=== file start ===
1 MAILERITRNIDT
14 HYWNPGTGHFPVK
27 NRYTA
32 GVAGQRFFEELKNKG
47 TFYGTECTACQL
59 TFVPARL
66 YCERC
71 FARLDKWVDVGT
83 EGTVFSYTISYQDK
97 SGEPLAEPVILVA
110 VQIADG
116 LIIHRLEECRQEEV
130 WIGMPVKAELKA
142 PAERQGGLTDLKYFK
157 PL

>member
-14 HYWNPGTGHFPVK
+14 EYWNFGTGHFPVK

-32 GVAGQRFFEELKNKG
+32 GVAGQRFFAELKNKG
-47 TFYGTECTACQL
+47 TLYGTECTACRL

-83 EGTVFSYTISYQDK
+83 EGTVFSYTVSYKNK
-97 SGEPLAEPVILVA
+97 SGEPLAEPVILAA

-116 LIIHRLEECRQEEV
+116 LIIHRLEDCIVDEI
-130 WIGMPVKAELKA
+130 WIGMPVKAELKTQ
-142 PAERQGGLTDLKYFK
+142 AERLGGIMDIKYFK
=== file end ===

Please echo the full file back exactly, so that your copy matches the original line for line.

1 MAILERITRNIDT
14 HYWNPGTGHFPVK
27 NRYTA
32 GVAGQRFFEELKNKG
47 TFYGTECTACQL
59 TFVPARL
66 YCERC
71 FARLDKWVDVGT
83 EGTVFSYTISYQDK
97 SGEPLAEPVILVA
110 VQIADG
116 LIIHRLEECRQEEV
130 WIGMPVKAELKA
142 PAERQGGLTDLKYFK
157 PL

>member
-14 HYWNPGTGHFPVK
+14 EYWNFGTGHFPVK

-32 GVAGQRFFEELKNKG
+32 GVAGQRFFAELKNKG
-47 TFYGTECTACQL
+47 TLYGTECTACRL

-83 EGTVFSYTISYQDK
+83 EGTVFSYTVSYKNK
-97 SGEPLAEPVILVA
+97 SGEPLAEPVILAA

-116 LIIHRLEECRQEEV
+116 LIIHRLEDCIVDEI
-130 WIGMPVKAELKA
+130 WIGMPVKAELKTQ
-142 PAERQGGLTDLKYFK
+142 AERLGGIMDIKYFK